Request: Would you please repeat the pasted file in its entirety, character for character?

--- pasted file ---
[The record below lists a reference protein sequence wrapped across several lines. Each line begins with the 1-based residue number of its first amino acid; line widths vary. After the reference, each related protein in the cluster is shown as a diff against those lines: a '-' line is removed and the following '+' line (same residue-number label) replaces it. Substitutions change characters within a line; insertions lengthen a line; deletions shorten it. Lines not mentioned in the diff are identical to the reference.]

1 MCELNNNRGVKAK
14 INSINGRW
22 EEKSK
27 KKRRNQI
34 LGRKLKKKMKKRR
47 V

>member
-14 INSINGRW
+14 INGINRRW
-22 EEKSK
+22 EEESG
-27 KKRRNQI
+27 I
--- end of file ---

[The record below lists a reference protein sequence wrapped across several lines. Each line begins with the 1-based residue number of its first amino acid; line widths vary. After the reference, each related protein in the cluster is shown as a diff against those lines: a '-' line is removed and the following '+' line (same residue-number label) replaces it. Substitutions change characters within a line; insertions lengthen a line; deletions shorten it. Lines not mentioned in the diff are identical to the reference.]

1 MCELNNNRGVKAK
14 INSINGRW
22 EEKSK
27 KKRRNQI
34 LGRKLKKKMKKRR
47 V

>member
-14 INSINGRW
+14 INGINRRW
-22 EEKSK
+22 EEESG
-27 KKRRNQI
+27 I